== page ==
After the restoration: Alloy wheels
Oct 6, 2001 (Saturday)
When I bought my bike it came with alloy wheels. However, they did not match each other. I broke down the wheels, sold the rims, and then re-built the wheels using new chromed steel rims. I wish I hadn’t done that: the new rims are not of the same quality as the old. It would have been better to try and buy a used alloy rim that matched one of the two that I had. Live and learn.
When a member of the slash2 mailing list posted that he’d a pair of matching alloy wheels for sale I snapped them up. Not wanting to have the bike off the road too long I also bought a hub in good condition, new SS spokes, nipples, and spoke retainers. My plan is to build one wheel, put it on the rear of the bike, then use the hub and spokes from my existing rear wheel to build a new front wheel. That will leave me with a spare wheel and a spare rim. Not sure what I’ll do with those, yet.
Before I can do anything I had to clean the garage. The work bench and work table were both under about 18 inches of stuff. Much of that stuff wound up in the garbage. In any case I now have a clean bench and a work table. On the work table are most of the bits I need to build the first wheel.
I picked up a used hub from Joe Groeger last week. I got it grease and dirt free yesterday, then bead blasted it this morning. I still need to give it its after blasting wash and blow dry. The bearing surfaces and splines were protected with tape before blasting.
As noted above I ordered new spokes, nipples, and retainers. The spokes and nipples come as a kit with the goop needed to keep the spokes from galling. They are Buchanan stainless steel spokes. The only thing missing is a “bearing stack” which I’ll need to true the wheel. I think I’ve got enough old/used parts to build something up. When mounting the new wheel on the bike I’ll use the existing stack.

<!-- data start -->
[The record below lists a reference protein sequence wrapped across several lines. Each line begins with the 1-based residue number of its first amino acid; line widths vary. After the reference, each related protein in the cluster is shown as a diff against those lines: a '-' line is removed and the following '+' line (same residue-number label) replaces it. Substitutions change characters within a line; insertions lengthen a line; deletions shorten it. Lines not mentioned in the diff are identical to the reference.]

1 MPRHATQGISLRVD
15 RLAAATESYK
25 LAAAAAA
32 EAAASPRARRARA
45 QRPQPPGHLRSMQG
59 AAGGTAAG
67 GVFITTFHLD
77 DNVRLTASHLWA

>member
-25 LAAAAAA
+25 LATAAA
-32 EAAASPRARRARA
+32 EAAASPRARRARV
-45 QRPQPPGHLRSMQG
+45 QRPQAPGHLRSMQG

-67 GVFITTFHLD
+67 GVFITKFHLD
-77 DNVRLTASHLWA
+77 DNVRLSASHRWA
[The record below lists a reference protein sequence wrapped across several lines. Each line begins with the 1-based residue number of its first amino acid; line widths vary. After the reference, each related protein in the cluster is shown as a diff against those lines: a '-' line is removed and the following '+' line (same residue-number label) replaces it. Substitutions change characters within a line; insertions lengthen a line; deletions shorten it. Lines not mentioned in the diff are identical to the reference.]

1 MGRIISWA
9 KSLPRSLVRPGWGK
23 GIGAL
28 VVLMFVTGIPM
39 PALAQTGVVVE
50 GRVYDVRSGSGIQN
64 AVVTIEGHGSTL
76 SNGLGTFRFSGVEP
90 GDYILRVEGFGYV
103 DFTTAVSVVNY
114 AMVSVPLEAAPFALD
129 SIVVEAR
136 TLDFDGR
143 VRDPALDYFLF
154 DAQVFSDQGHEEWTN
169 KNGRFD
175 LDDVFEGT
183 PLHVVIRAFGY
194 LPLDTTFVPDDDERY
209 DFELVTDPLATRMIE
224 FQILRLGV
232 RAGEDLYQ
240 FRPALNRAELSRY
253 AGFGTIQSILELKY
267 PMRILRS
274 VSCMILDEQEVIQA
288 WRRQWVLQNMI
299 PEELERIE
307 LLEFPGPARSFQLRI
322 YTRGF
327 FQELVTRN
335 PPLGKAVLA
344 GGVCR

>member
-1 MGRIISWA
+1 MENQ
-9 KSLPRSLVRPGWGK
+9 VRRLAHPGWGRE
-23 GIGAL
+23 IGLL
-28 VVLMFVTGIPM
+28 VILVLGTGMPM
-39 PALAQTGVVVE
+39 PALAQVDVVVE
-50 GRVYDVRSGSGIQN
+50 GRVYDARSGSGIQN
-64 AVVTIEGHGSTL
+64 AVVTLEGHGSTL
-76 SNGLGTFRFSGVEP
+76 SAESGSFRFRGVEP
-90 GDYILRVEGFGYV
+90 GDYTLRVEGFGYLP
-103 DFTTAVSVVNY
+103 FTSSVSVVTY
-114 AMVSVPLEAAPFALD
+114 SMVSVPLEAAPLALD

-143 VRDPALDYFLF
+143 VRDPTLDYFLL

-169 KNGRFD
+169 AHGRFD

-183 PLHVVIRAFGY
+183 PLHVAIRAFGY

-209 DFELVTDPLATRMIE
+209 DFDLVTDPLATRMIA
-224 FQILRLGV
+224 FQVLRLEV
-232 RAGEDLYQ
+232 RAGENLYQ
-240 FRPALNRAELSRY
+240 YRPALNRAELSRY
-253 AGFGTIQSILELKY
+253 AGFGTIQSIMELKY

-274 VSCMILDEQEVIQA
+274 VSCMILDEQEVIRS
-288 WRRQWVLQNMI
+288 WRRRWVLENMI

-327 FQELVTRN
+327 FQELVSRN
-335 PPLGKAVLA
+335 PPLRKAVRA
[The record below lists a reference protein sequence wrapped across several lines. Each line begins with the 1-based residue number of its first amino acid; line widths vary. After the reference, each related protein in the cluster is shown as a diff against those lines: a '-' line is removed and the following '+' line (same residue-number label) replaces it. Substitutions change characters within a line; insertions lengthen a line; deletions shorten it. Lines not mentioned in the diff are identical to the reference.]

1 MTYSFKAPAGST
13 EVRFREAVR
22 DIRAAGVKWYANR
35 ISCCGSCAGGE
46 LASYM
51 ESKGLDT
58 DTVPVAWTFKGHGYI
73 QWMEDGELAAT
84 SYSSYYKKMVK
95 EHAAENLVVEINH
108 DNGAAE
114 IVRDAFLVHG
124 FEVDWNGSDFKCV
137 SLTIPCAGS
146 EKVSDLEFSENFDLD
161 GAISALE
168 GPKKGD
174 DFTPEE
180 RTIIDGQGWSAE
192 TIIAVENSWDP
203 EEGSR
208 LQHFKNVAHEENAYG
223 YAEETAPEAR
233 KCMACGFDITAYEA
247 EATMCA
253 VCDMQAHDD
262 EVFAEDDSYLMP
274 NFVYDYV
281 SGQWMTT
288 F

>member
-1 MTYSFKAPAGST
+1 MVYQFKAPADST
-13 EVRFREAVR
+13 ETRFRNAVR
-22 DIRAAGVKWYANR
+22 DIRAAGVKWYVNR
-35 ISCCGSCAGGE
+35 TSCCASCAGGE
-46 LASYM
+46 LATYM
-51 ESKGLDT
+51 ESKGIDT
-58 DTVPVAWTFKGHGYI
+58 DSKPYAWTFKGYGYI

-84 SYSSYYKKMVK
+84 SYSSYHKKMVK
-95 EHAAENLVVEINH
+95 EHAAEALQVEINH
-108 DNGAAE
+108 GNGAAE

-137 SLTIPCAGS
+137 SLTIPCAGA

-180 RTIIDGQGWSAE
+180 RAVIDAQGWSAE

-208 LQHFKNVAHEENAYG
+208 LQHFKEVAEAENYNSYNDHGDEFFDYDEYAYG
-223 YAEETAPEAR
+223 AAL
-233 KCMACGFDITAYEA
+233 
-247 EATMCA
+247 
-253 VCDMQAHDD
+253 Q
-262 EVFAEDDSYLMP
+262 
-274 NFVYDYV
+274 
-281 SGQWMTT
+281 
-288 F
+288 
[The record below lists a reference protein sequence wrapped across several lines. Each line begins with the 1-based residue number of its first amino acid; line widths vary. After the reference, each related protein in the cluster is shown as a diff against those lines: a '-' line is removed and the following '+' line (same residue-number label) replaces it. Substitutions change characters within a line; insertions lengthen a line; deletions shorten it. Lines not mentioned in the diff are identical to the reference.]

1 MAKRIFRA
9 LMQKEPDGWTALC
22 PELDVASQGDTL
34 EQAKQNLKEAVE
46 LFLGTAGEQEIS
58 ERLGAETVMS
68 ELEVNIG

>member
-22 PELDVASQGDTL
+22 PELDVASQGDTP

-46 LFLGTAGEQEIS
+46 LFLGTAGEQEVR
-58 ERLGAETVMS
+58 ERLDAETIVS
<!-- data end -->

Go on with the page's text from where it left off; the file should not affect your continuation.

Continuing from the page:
Oct 7, 2001 (Sunday)
A bearing stack using old bearing was put together. I wont install these bearings on the bike, but they are good enough to true the wheels. A new seal was installed on the brake side of the hub as it will be used when the wheel is installed. I found a used seal for the hub nut. Also, I didn’t have the large style “top hat” thrust bushing, so used a small one. Again, it’s good enough for truing the wheel. (Note: actually, no seals are needed for truing and balancing the wheel – it may be best to wait until the greased wheel bearings are installed to install the seals).
This is image is annotated to show why the rim only fits one way. When the rim is correct the “high” and “low” spoke holes will match. The picture shows the rim in the incorrect orientation where a high spoke on the hub would match to a “low” spoke hole on the rim. Don’t do that.
A little foresight makes initial spoke placement easy. I start with the brake side down, rim in proper orientation, and then install the low spokes. It’s obvious which hole the spokes go to. Once the proper hole is found the spokes go to every 4th hole.
The rim and hub are then turned over and the low spokes installed on this side of the wheel. The second picture shows both sets of low spokes installed. Once the low spokes are installed the high spokes can be installed. I do the side that is up, then flip the wheel over to do the other side. Picture 3 shows 3 sets of spokes installed, picture 4 all spokes.
The spoke nipples are barely started on all the spokes. I haven’t started using the goop yet – first I want to make sure that I’ve got all the spokes, nipples, and retainers needed. I’ll be removing each nipple and applying goop before I start the truing process.